We all know this feeling very well: You spend many hours scrolling through countless songs, then you find the perfect tune that matches the rhythm of your video… Wait, what am I saying? Your masterpiece, of course! The tempo is just right, not too slow, not too fast. It’s not overly emotional, your song choice simply hits the spot. You edit your video based on it, you give life to your creation to its beat. You render your work, export the finished product, and publish it on YouTube… then boom! You get a notification from the copyright police: Due to a copyright claim, the audio in your YouTube video has been muted.
Don’t worry – you’re not alone. This has happened to all of us at one time. That’s why I created this post to ensure it never happens to you again. Here are 4 copyright-friendly music sources you can use in your videos. Let’s go!
Table of Contents
If you create videos on an occasional basis or don’t have the budget for paid platforms, I recommend these options:
YouTube Audio Library
First up, you need to know about YouTube’s native audio library. This is a music database within the YouTube “Creator” section that contains royalty-free music and sound effects.
To use it, log in to YouTube and access your YouTube Studio area by clicking on your profile photo at the top right and selecting YouTube Studio:
Once there, there’s another menu on the left. There you’ll see the Audio Library option:
You can also search for it on Google or go to this link after logging into YouTube: studio.youtube.com
The library is very easy to use. You have a search engine just below the free music option where you can use keywords to find the right mood for your video. You can then filter the results by genre, mood, artist, duration, and even license type. You will get better results using more generic words and it’s best to use English.
For example, if you want to give your video a gloomy vibe, search for “dark”, “shadow” or “mystery”.
Next, place the cursor over the song you’re interested in and the download option will appear.
This library is especially useful if you want to create YouTube-specific content, as the songs and sound effects have been previously verified and approved for use on the platform.
This is a popular platform with independent creators. Friendly, more alternative, and less generic, Soundcloud is a good source for music of all genres and tastes.
To use it, create a free account with your email or Facebook. Once you’re all set up, you can go to the search engine and start exploring different genres and artists. Sometimes, it’s more useful to search by subject and select playlists. There you will have more results at the same time and more chances of finding what you’re looking for.
There are even playlists for videos. You can find them by searching for “music for videos”.
When you find an artist you like, make sure their bio has the disclaimer that you can use their music for free. Some users also specify whether you can use their music in videos you want to monetize:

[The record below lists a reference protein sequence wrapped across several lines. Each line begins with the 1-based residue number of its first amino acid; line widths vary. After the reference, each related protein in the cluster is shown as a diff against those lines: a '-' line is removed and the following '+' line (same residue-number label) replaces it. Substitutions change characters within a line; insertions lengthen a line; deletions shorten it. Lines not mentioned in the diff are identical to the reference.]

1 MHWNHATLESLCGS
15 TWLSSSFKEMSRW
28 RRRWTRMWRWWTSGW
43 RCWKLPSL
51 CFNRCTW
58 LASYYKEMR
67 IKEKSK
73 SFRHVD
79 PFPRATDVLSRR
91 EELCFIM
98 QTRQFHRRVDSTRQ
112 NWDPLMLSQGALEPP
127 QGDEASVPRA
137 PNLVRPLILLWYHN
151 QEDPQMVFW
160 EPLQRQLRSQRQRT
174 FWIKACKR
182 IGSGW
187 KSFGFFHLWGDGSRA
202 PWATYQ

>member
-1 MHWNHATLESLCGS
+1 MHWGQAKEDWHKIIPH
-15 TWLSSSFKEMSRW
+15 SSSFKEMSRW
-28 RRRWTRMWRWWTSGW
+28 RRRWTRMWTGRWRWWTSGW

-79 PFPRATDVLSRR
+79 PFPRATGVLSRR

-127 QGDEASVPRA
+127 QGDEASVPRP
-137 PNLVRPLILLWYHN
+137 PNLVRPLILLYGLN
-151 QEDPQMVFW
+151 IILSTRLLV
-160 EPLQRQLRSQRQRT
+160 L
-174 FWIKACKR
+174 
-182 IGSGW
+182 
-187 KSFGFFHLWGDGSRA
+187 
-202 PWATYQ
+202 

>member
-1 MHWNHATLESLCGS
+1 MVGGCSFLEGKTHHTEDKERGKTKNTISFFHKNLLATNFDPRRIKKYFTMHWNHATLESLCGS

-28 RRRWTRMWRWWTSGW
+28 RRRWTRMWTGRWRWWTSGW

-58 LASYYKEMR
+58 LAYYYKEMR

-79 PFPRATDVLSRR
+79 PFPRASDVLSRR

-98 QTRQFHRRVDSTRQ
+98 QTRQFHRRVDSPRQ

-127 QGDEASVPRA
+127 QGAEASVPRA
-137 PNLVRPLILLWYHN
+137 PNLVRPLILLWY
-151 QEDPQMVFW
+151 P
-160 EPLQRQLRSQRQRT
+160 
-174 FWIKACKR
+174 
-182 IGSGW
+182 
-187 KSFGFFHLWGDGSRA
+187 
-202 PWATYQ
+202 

Most people who upload downloadable music on Soundcloud, and any other platform, just want some recognition of their work in your video. So you should put their name in the music credits and link to their profile in the description.
If you can’t find the download option, which appears when you click on the three dots below the track’s timeline, I’d recommend getting in touch with the artist. Write an email to tell them about your project and explain that you’ll mention them in the credits. Chances are they’ll say yes. 🙂
If you’re producing content more regularly and hope to earn money from it, you may want to invest a bit more into the music for your videos. Here’s my recommendation:
This is one of the platforms that I use the most. It usually makes finding and downloading music much easier for content creators, audiovisual producers and freelancers.
You can either pay €13 per month or €120 upfront for one year. This gives you access to its entire library and you can download all the music and sound effects you want.
The rights to the music belong to the platform so, by paying the fee, you’ve already bought the license for the music you want to use. But as with the previous platforms, remember to give credit to the artists. 😉
If you’re not sure a paid platform is for you, test it out in the 30-day free trial beforehand!
This section is dedicated to those of you who make videos of your trips and don’t know what music you should use for them.
In many countries, street artists have their CDs on sale while they’re performing in public spaces.
Using street music is a good way to support artists and have original music that’s directly associated with your trip. Therefore, I’d recommend buying their CD and asking them if you can use their songs in your video.
Make sure to ask for their social media accounts or a way to contact them so that they feel 100% included and recognized in your project.
In conclusion, music is a fundamental part of your audiovisual content. Musical accompaniment helps create the atmosphere you want to communicate, so it’s key that you choose music that best suits your project.
At the same time, it’s just as important to recognize people who made it possible for you to have music in what will hopefully be an amazing final product.
I’ll leave you now with the links to the platforms, with a couple of bonus sites you’d might also like to try: